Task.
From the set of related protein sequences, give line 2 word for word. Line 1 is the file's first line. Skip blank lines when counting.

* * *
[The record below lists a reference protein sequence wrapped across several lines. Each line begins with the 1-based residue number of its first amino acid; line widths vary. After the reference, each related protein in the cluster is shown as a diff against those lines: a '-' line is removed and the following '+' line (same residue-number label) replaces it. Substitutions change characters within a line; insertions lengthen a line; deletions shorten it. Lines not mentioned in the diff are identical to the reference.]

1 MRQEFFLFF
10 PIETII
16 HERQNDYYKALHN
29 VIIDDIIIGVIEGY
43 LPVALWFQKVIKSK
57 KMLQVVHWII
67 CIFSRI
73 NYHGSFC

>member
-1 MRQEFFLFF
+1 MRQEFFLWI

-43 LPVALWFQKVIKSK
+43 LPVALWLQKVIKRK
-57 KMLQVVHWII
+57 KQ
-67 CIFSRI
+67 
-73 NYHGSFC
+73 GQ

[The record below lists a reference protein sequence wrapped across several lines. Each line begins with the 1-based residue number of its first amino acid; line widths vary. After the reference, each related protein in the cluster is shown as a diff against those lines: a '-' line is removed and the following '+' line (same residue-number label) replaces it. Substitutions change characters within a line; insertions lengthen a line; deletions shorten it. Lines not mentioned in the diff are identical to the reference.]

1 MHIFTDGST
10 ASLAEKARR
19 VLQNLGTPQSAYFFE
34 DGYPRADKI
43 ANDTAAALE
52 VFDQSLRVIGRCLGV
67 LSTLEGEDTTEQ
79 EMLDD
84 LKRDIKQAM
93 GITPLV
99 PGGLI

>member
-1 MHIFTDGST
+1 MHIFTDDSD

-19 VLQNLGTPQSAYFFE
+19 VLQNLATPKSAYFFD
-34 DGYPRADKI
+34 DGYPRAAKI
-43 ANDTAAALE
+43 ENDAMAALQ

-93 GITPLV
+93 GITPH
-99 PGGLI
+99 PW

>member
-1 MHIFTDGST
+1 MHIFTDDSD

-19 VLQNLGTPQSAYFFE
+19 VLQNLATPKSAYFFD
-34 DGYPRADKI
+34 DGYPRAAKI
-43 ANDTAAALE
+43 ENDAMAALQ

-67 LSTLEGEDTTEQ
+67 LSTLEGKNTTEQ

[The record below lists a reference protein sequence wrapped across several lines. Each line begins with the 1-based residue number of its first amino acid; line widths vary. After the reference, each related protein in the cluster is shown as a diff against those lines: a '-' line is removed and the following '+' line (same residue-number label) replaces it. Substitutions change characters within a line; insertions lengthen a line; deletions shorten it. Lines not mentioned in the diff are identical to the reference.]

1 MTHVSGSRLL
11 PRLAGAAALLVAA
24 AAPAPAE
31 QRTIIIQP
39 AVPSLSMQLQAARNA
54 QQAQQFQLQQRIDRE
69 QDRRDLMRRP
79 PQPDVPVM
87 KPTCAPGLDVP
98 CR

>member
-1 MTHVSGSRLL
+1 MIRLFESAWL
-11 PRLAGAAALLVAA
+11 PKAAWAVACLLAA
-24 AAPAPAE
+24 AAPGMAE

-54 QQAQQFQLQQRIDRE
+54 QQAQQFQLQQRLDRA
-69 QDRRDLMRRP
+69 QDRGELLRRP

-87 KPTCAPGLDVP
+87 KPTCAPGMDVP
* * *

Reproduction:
1 MRQEFFLFF